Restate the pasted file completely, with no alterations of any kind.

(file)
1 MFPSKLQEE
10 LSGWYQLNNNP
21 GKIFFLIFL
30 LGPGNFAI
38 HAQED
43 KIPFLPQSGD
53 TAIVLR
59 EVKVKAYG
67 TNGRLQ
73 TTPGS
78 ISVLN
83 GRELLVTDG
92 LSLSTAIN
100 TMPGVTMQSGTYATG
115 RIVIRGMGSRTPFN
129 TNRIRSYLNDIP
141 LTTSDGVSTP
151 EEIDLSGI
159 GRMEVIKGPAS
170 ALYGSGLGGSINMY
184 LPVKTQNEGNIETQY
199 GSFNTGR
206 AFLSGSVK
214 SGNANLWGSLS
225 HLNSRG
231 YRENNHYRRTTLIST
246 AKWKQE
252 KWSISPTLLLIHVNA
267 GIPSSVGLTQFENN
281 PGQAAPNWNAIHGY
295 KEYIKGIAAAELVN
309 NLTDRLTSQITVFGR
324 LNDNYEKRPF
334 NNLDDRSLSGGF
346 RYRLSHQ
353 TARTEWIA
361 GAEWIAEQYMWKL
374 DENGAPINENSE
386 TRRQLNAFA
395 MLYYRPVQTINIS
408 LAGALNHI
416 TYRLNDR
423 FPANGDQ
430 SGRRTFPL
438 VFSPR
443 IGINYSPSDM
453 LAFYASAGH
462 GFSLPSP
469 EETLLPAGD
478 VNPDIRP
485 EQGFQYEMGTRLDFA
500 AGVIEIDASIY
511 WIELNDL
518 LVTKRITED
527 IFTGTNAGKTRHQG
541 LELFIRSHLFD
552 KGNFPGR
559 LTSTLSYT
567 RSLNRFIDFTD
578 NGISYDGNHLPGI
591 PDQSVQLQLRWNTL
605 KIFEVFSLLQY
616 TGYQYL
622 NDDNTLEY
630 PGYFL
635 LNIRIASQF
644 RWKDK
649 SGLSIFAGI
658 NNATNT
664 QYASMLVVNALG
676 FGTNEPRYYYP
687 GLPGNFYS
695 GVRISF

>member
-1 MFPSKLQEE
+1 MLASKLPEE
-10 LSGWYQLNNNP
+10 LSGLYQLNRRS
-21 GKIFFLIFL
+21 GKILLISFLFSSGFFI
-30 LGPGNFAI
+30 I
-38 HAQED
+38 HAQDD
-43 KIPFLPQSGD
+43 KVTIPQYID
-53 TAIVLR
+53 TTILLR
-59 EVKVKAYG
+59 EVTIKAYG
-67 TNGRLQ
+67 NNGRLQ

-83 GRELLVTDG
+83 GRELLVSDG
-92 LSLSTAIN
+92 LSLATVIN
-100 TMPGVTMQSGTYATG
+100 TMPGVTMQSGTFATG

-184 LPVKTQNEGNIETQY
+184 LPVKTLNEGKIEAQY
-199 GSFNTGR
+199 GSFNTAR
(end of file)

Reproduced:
1 MFPSKLQEE
10 LSGWYQLNNNP
21 GKIFFLIFL
30 LGPGNFAI
38 HAQED
43 KIPFLPQSGD
53 TAIVLR
59 EVKVKAYG
67 TNGRLQ
73 TTPGS
78 ISVLN
83 GRELLVTDG
92 LSLSTAIN
100 TMPGVTMQSGTYATG
115 RIVIRGMGSRTPFN
129 TNRIRSYLNDIP
141 LTTSDGVSTP
151 EEIDLSGI
159 GRMEVIKGPAS
170 ALYGSGLGGSINMY
184 LPVKTQNEGNIETQY
199 GSFNTGR
206 AFLSGSVK
214 SGNANLWGSLS
225 HLNSRG
231 YRENNHYRRTTLIST
246 AKWKQE
252 KWSISPTLLLIHVNA
267 GIPSSVGLTQFENN
281 PGQAAPNWNAIHGY
295 KEYIKGIAAAELVN
309 NLTDRLTSQITVFGR
324 LNDNYEKRPF
334 NNLDDRSLSGGF
346 RYRLSHQ
353 TARTEWIA
361 GAEWIAEQYMWKL
374 DENGAPINENSE
386 TRRQLNAFA
395 MLYYRPVQTINIS
408 LAGALNHI
416 TYRLNDR
423 FPANGDQ
430 SGRRTFPL
438 VFSPR
443 IGINYSPSDM
453 LAFYASAGH
462 GFSLPSP
469 EETLLPAGD
478 VNPDIRP
485 EQGFQYEMGTRLDFA
500 AGVIEIDASIY
511 WIELNDL
518 LVTKRITED
527 IFTGTNAGKTRHQG
541 LELFIRSHLFD
552 KGNFPGR
559 LTSTLSYT
567 RSLNRFIDFTD
578 NGISYDGNHLPGI
591 PDQSVQLQLRWNTL
605 KIFEVFSLLQY
616 TGYQYL
622 NDDNTLEY
630 PGYFL
635 LNIRIASQF
644 RWKDK
649 SGLSIFAGI
658 NNATNT
664 QYASMLVVNALG
676 FGTNEPRYYYP
687 GLPGNFYS
695 GVRISF

>member
-1 MFPSKLQEE
+1 MLASKLPEE
-10 LSGWYQLNNNP
+10 LSGLYQLNRRS
-21 GKIFFLIFL
+21 GKILLISFLFSSGFFI
-30 LGPGNFAI
+30 I
-38 HAQED
+38 HAQDD
-43 KIPFLPQSGD
+43 KVTIPQYID
-53 TAIVLR
+53 TTILLR
-59 EVKVKAYG
+59 EVTIKAYG
-67 TNGRLQ
+67 NNGRLQ

-83 GRELLVTDG
+83 GRELLVSDG
-92 LSLSTAIN
+92 LSLATVIN
-100 TMPGVTMQSGTYATG
+100 TMPGVTMQSGTFATG

-184 LPVKTQNEGNIETQY
+184 LPVKTLNEGKIEAQY
-199 GSFNTGR
+199 GSFNTAR